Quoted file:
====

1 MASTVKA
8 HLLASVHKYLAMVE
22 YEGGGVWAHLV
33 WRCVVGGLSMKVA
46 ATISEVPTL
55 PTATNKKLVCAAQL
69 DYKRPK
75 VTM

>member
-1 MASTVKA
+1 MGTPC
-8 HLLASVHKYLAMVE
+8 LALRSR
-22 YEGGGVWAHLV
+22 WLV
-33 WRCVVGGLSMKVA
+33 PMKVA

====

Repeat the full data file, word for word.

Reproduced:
1 MASTVKA
8 HLLASVHKYLAMVE
22 YEGGGVWAHLV
33 WRCVVGGLSMKVA
46 ATISEVPTL
55 PTATNKKLVCAAQL
69 DYKRPK
75 VTM

>member
-1 MASTVKA
+1 MGTPC
-8 HLLASVHKYLAMVE
+8 LALRSR
-22 YEGGGVWAHLV
+22 WLV
-33 WRCVVGGLSMKVA
+33 PMKVA